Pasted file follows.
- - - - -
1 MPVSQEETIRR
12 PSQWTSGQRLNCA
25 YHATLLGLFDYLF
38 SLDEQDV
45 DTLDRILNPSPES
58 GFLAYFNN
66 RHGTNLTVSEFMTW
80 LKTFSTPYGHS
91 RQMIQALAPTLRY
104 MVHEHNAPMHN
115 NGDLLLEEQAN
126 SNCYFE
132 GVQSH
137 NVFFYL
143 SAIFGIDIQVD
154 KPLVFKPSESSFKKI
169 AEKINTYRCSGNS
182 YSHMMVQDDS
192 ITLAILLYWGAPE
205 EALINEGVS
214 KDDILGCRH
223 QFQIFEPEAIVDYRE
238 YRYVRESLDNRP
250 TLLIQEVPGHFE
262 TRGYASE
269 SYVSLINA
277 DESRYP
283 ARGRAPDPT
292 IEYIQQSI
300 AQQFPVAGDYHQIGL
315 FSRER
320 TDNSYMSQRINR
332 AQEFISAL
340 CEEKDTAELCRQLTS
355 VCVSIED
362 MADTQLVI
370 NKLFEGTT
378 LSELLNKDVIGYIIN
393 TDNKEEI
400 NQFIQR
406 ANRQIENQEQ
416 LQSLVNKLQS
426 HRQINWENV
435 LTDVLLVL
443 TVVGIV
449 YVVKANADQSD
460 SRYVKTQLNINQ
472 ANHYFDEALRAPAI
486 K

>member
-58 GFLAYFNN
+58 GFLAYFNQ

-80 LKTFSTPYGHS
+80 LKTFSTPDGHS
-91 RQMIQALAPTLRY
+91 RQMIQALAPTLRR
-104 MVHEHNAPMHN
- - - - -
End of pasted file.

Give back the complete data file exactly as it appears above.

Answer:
1 MPVSQEETIRR
12 PSQWTSGQRLNCA
25 YHATLLGLFDYLF
38 SLDEQDV
45 DTLDRILNPSPES
58 GFLAYFNN
66 RHGTNLTVSEFMTW
80 LKTFSTPYGHS
91 RQMIQALAPTLRY
104 MVHEHNAPMHN
115 NGDLLLEEQAN
126 SNCYFE
132 GVQSH
137 NVFFYL
143 SAIFGIDIQVD
154 KPLVFKPSESSFKKI
169 AEKINTYRCSGNS
182 YSHMMVQDDS
192 ITLAILLYWGAPE
205 EALINEGVS
214 KDDILGCRH
223 QFQIFEPEAIVDYRE
238 YRYVRESLDNRP
250 TLLIQEVPGHFE
262 TRGYASE
269 SYVSLINA
277 DESRYP
283 ARGRAPDPT
292 IEYIQQSI
300 AQQFPVAGDYHQIGL
315 FSRER
320 TDNSYMSQRINR
332 AQEFISAL
340 CEEKDTAELCRQLTS
355 VCVSIED
362 MADTQLVI
370 NKLFEGTT
378 LSELLNKDVIGYIIN
393 TDNKEEI
400 NQFIQR
406 ANRQIENQEQ
416 LQSLVNKLQS
426 HRQINWENV
435 LTDVLLVL
443 TVVGIV
449 YVVKANADQSD
460 SRYVKTQLNINQ
472 ANHYFDEALRAPAI
486 K

>member
-58 GFLAYFNN
+58 GFLAYFNQ

-80 LKTFSTPYGHS
+80 LKTFSTPDGHS
-91 RQMIQALAPTLRY
+91 RQMIQALAPTLRR
-104 MVHEHNAPMHN